University Students and Debt: Learning Inside and Outside of the Classroom

December 5, 2013

Debt Management

While a university classroom can certainly be a good place to learn, it is true that many students will actually learn more outside of the classroom than they will listening to lectures and taking tests. The difference is just in the types of things that they will learn. In a class setting, they will be given a vast amount of important information. They will learn theories and ideas. They will enhance their minds. Outside of the classroom, though, they will learn about the real world, something that many of them have never fully experienced before.

From Family Life to University Life

The problem is just that students often come straight from families, where other people are always helping them and making things easier, to universities, where professors and advisors fulfill this same roll. They do have to do more on their own at a university, but they are not yet entirely independent. The school setting is somewhat insulated from real life. For example, student jobs are provided for them, maintenance on their dorms is done by someone else, and their parents may still handle their finances.

Learning Quickly

In the real world, they have to take care of all of this on their own. This contrast can be rather jarring for most students, really catching them off guard when they graduate and there is no one there to assist them. However, smart students will learn quickly by trying to expose themselves to these things and by asking advice before they graduate, which can help make the transition easier. For example, some students buy homes and rent them out while still taking classes; this teaches them about investing in properties and about the responsibilities of being a homeowner.

Testing Financial Paths

Another thing that students should do is to look into all of their financial options, even if their parents are paying for their room and board and sending them spending money. They do not want to flounder when this funding is cut off. For instance, they should get credit cards and learn how to use them responsibly. Even if they are just using them to buy snacks and school supplies, they can learn about short-term loans – which is all that credit cards are, really – paying their bills on time and building up their credit ratings.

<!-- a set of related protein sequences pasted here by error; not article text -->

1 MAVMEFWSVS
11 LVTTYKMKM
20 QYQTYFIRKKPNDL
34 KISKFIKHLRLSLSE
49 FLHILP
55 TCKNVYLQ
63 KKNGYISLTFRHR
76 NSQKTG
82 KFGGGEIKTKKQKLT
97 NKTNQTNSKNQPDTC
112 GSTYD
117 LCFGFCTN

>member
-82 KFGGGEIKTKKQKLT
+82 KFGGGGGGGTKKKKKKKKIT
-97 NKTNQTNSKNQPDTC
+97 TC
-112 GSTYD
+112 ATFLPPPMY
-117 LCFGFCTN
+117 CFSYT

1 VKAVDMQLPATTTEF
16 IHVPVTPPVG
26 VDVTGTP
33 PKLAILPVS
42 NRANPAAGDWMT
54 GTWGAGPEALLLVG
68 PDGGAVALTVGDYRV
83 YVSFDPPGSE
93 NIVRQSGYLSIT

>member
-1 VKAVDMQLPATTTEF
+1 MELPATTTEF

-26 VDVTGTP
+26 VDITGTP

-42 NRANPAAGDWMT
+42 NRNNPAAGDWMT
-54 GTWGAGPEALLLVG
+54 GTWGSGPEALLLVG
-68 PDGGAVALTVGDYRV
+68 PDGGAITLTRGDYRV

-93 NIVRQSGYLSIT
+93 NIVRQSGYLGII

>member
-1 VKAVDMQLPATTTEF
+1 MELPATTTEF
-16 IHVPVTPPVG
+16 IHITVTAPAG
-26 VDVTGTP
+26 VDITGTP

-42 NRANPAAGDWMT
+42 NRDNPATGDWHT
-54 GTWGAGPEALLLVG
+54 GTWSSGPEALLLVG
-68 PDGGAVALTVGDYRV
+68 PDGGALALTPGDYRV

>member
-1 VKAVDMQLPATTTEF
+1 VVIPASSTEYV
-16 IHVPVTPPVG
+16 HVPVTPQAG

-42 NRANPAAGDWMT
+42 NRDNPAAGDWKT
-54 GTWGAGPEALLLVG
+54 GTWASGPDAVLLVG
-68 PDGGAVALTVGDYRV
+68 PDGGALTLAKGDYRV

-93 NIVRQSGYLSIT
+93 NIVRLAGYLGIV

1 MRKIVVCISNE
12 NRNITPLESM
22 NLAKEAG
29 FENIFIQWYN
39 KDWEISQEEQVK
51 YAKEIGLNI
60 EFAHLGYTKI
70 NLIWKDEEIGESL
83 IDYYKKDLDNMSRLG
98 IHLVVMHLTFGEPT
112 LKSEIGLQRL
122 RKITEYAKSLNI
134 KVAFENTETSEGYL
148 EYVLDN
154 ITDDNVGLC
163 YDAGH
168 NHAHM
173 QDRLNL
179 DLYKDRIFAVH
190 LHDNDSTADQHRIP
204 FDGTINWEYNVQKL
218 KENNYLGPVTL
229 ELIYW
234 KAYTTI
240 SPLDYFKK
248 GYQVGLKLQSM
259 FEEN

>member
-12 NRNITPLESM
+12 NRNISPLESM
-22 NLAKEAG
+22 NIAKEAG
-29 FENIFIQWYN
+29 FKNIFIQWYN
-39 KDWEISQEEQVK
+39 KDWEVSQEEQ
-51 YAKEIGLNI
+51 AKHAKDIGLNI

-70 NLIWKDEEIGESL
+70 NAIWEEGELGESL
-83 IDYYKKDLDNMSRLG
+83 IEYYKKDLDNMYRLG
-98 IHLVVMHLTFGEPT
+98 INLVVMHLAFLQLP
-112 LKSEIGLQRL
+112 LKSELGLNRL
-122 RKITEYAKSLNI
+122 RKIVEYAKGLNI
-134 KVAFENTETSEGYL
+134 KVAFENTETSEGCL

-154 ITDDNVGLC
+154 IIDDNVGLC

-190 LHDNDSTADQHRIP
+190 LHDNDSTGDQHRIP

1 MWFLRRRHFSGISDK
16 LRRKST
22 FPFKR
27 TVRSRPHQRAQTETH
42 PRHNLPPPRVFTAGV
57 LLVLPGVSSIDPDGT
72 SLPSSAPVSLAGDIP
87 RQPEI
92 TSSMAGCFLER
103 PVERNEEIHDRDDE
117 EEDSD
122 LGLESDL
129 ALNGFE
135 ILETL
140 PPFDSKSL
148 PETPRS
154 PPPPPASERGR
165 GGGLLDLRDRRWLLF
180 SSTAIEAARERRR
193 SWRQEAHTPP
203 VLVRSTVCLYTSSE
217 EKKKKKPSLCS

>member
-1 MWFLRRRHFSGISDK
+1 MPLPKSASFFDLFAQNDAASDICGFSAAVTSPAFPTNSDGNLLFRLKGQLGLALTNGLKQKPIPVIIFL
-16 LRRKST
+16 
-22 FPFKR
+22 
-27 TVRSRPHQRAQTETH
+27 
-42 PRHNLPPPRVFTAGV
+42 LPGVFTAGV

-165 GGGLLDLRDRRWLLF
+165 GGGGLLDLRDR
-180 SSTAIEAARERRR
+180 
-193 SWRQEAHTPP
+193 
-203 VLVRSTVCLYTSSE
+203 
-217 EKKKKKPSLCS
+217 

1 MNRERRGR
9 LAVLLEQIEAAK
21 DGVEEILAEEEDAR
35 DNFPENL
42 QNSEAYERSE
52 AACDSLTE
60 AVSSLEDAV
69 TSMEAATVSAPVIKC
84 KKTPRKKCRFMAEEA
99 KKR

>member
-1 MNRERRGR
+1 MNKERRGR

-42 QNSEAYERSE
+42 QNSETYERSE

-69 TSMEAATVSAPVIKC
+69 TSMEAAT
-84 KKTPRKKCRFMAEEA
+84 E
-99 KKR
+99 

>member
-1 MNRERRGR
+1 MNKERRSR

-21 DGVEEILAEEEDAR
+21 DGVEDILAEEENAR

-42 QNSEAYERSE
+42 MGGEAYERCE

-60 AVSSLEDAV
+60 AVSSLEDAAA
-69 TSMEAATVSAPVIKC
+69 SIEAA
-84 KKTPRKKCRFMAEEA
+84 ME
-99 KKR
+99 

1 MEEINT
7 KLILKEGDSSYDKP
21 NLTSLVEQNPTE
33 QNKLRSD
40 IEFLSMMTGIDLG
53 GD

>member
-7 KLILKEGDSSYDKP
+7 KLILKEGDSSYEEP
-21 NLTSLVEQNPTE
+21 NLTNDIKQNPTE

If they have the responsibility of a credit card, they can also find out firsthand how important it is to have a plan and to stick to that plan at all times. Debt can quickly creep in with student credit cards without a plan, building on itself and growing more quickly than many people can believe. However, credit cards are never going to build up unwanted debt if the student understands his or her income level, the difference between necessary purchases and frivolous ones and when to stop charging things to the card. The theory behind this can be learned in a classroom, but the practical application has to be learned by getting a card and putting it to use.

Mistakes are Excellent Teachers

One thing that students will discover is that making small mistakes is sometimes the best thing that can happen. They will learn a lot in rapid fashion if they stray from their credit card plan, build up too much debt and cannot pay it off at the end of the month. They will hate paying interest on what they still owe. However, having to pay the interest on a small amount of credit card excess is far better than making a mistake with a long-term loan, like a home mortgage, which could result in the loss of the home.

Students who take the time to learn both inside and outside of the classroom will be prepared for the real world after graduation. These student will be well-equipped to deal with all of life’s challenges and obstacles..